Namaste – Using Yoga For Emotional Skill Development In Everyday Living

Written for & published by In Her Shoes Foundation (2013)

http://inhershoesfoundation.org/

By Melissa Doman, M.A.

I don’t even need to begin to tell you we live in an overworked, frenetic, stressful society. The concept of “work-life balance,” while spoken about frequently, is hard for most to achieve since we live in a society that doesn’t hold it as a top value.

While many of you have heard that yoga is good as a relaxation tool to help deal our Wall Street: Money Never Sleeps culture, and is a great way to keep you in shape, yoga can also equip you with great emotional skill tools for everyday living.

Think of both your mind and body as tape recorders. Everything that occurs around you gets recorded and stored in both your subconscious mind and your body (i.e. neck & back muscles, stomach, etc.). All of that stuff that clutters up our precious mind-body space needs somewhere to go or it’ll eventually overflow. By overflow, I mean make you feel tired, rundown, sad, physically sluggish, have disrupted sleep – the list goes on. The awesome thing about yoga is that not only does it physically rid of you of your body’s built up stress, but the emotional strength it takes to be dedicated to yoga practice encourages emotional development as well.

There's numerous psychological tools that are both needed and cultivated through yoga practice that are easily translatable into every day life.

Here are 5 great skills you can pick up from yoga that can translate really well into other areas of your life:

1. It’s called yoga PRACTICE, not yoga expert.

With trying any new exercise or skill, it'll take time, patience, and avoiding self-criticism. To try something new and be vulnerable (i.e. not being perfect) takes courage and self-acceptance. This skill is super useful since we're often our own worst critics. When you get into those warrior 2 or downward dog positions, don’t forget to remind yourself that even though it may feel uncomfortable, and your posture doesn’t look like the sleek lady on the cover of Yoga Journal, that’s totally cool because it’s your yoga practice and no one else’s.

2. People seem to forget that some yoga positions are TOUGH.

Some of those positions are bordering on contortionism and take some serious guts to get into. The tools developed here are resiliency and adaptability. If you’re trying to get into a flying dancer pose and find yourself toppled over on the ground and confused, guess what, you’re not the first person and certainly won’t be the last do that. With pain comes growth and occasional set backs….which is ok! The group Chumbawamba said it best when they chanted Tubthumping, “I get knocked down, but I get up again!” Life throws obstacles at us everyday that challenge you. If it seems hard and you’re struggling, just push through, and you’ll see the fruits of your labor. Learning to tolerate discomfort is a necessary skill for navigating life.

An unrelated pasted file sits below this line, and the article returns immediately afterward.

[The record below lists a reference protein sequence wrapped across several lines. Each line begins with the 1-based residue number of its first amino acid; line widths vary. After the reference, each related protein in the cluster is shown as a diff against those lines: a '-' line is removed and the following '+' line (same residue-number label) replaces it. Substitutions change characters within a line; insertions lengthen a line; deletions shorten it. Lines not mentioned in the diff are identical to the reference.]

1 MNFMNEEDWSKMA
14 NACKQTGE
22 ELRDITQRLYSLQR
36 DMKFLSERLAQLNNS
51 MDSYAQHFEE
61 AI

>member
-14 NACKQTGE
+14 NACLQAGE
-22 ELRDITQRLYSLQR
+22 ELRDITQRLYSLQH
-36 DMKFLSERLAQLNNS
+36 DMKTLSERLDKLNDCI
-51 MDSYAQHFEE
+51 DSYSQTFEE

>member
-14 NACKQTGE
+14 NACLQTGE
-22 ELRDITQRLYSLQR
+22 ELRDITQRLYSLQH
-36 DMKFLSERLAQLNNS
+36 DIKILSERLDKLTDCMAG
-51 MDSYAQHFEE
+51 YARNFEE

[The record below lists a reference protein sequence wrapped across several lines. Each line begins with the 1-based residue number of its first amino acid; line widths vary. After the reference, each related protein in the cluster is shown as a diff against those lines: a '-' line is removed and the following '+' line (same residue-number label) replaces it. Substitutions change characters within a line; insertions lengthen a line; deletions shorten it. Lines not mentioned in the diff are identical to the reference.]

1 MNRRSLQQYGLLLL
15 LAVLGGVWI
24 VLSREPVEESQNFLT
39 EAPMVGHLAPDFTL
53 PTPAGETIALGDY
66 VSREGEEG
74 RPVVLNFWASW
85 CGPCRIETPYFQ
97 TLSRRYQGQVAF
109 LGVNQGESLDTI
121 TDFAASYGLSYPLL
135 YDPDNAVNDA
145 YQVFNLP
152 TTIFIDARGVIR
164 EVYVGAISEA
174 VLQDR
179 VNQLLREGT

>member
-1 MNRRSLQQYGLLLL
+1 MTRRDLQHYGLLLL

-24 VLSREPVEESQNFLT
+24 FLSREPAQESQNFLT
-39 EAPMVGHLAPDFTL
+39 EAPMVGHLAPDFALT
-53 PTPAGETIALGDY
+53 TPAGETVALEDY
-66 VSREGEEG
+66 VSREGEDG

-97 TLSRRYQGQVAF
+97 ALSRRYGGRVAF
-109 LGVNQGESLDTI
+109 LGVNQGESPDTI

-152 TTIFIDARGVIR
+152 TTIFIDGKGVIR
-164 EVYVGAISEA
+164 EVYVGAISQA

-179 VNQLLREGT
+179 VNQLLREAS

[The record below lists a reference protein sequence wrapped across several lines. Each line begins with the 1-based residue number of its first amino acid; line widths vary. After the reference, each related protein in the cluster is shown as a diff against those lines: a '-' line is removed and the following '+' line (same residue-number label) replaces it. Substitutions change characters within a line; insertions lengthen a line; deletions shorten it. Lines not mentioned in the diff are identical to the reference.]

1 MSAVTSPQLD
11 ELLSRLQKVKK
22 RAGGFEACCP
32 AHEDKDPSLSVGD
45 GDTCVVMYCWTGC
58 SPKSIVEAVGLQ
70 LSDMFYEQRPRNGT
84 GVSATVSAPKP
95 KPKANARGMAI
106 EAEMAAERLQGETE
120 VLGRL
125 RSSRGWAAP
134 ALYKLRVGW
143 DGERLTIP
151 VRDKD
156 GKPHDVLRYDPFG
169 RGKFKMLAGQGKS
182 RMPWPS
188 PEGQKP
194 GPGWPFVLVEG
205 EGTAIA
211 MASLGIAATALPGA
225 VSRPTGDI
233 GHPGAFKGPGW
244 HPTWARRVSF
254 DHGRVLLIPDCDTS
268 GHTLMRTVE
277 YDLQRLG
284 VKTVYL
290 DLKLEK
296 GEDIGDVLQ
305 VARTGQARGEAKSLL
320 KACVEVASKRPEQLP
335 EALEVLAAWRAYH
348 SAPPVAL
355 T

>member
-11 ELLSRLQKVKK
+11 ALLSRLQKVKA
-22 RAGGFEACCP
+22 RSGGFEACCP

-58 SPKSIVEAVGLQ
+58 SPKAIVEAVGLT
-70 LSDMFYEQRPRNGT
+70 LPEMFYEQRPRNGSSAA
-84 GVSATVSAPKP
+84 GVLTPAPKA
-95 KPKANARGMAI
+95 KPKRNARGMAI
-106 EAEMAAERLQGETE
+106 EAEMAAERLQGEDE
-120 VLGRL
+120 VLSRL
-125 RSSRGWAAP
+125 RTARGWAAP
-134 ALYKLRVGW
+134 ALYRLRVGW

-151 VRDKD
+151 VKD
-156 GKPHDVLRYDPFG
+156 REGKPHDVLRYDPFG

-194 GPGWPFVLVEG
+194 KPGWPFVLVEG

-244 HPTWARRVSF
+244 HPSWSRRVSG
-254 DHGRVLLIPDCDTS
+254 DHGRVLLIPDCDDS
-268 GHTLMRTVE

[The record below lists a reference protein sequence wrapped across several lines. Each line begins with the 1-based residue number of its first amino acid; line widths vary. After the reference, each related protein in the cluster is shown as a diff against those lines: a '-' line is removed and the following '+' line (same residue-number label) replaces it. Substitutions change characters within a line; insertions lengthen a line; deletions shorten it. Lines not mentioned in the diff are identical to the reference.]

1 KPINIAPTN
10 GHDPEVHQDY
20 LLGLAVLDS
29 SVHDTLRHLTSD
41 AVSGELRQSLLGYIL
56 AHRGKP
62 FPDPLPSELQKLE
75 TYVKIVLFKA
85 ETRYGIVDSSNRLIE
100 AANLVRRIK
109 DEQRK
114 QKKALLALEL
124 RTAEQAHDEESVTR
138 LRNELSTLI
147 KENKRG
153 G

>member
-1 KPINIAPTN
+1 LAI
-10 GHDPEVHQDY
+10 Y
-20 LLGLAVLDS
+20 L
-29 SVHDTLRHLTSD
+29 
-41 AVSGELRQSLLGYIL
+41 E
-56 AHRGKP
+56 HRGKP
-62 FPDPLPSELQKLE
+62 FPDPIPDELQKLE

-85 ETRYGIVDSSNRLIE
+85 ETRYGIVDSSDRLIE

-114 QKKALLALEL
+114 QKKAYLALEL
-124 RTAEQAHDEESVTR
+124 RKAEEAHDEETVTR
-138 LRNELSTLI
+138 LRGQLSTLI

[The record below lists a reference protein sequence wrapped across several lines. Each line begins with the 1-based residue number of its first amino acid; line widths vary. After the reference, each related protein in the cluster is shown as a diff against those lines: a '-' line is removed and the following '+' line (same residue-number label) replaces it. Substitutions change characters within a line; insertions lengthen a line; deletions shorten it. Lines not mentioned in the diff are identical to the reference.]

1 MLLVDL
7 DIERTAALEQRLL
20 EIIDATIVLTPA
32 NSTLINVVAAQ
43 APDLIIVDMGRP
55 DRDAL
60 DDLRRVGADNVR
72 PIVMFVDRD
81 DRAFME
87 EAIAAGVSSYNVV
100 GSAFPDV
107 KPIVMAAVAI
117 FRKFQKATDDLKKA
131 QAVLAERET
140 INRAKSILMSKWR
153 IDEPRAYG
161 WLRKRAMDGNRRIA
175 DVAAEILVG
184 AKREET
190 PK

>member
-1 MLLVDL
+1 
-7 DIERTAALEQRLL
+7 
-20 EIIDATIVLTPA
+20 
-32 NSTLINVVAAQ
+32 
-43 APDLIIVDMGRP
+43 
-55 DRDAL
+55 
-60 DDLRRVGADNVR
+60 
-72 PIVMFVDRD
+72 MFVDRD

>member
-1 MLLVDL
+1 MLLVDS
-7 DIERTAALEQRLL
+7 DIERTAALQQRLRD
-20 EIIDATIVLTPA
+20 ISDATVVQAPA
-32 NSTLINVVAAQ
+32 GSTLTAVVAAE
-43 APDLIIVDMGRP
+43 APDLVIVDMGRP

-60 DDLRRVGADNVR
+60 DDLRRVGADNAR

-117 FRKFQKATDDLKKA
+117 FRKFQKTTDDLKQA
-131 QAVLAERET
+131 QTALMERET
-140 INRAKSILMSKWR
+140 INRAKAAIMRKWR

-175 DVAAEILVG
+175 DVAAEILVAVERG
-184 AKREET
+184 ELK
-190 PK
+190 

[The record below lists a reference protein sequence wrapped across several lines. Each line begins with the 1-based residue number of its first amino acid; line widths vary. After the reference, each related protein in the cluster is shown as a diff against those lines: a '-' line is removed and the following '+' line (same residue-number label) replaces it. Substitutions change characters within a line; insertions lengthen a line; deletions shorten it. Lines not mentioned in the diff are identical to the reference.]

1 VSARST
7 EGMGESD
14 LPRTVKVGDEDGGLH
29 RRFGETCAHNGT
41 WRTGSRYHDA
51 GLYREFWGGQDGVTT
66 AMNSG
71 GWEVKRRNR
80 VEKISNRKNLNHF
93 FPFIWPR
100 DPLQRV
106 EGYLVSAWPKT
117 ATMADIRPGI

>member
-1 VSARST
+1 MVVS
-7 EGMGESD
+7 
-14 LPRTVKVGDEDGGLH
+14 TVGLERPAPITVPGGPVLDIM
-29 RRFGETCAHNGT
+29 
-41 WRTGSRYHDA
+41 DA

3. Be in the now. Let me repeat that - be in the now (stop looking forwards or backwards).

One of the best things about yoga is it encourages you to be nowhere but in that room, on your mat, listening to the tunes of Krishna Das and feeling your squishy yoga mat underneath your toes. Check the world at the door.  That ongoing feud with your friend, that long email you have to send, preparing for a presentation on Thursday, will all be fine if you don’t focus on it for just one hour. Yoga encourages us to practice mindfulness in everyday living. You’ll find that the skill of mindfulness can serve to keep you grounded in times of turmoil when the world is racing as NASCAR speeds around you.

4. Appreciate the simple beauty of things. Yogis say it with me: Ohmmmmmm.

Have you looked at how elegant you appear in the mirror when you’re gracefully reaching up to the sky and elongating your body during tree pose to the sounds of Zen Grooves? Talk about gorgeous! Watching your body move while listening to sounds that enter your ears like velvet is a beautiful experience. The skill you can pick up here is learning how to appreciate the simple beauty around you. Whether it’s sprawling out on the grass looking up at the sky and finding shapes in the clouds, or watching purple flowers as they rustle in a breeze, remember to slow down and appreciate the natural beauty around you.

5.   Anything that’s good is worth fighting for.

If you want to achieve something great, it takes dedication. If you want to see yourself improve at yoga, you better believe it’s gonna take some time.  I’ve been practicing yoga for 6-7 years and I still mess up. But, here’s the thing. Since being an expert isn’t my goal, I accept myself for where I’m at now and only strive to improve against my own measures of progress – no one else’s. The skill that can be taken away from this is perseverance. Things worth fighting for happen over the course of a marathon, not a sprint.

 

I hope you’ve found these ideas to be helpful for you, your yoga practice, and how you view any conundrums that are thrown at you. Don’t let the thought of being new to yoga or physically inflexible stop you. Everybody has to start somewhere. Like anything else, you’ll progress and become more flexible over time. Isn’t that the life lesson that we are supposed to take away from yoga anyway?

Happy stretching yogis!